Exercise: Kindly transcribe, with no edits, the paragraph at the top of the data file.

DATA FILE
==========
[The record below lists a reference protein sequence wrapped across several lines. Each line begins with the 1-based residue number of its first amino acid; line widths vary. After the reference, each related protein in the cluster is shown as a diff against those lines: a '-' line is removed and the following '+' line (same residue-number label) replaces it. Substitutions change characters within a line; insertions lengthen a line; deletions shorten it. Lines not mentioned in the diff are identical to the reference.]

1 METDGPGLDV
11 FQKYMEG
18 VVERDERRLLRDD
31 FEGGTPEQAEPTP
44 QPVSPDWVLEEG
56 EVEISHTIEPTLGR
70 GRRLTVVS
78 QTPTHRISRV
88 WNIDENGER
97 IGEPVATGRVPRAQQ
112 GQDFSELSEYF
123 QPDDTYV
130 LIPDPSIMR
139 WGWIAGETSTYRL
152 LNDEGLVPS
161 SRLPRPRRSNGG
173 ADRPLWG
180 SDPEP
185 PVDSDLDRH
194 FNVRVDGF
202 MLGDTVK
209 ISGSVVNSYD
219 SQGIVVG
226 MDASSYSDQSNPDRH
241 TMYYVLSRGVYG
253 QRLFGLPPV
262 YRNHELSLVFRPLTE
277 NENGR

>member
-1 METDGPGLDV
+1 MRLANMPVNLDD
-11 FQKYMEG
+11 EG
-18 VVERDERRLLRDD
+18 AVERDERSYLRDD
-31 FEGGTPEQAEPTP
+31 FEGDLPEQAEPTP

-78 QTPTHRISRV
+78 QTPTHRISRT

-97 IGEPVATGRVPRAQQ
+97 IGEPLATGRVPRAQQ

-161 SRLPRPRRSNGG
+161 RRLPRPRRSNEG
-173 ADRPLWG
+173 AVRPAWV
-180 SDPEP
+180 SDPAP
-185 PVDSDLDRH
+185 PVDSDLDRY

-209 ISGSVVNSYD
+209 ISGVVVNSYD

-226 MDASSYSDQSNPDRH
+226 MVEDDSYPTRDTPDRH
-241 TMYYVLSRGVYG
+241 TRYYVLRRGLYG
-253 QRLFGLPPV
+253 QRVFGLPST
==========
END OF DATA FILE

[The record below lists a reference protein sequence wrapped across several lines. Each line begins with the 1-based residue number of its first amino acid; line widths vary. After the reference, each related protein in the cluster is shown as a diff against those lines: a '-' line is removed and the following '+' line (same residue-number label) replaces it. Substitutions change characters within a line; insertions lengthen a line; deletions shorten it. Lines not mentioned in the diff are identical to the reference.]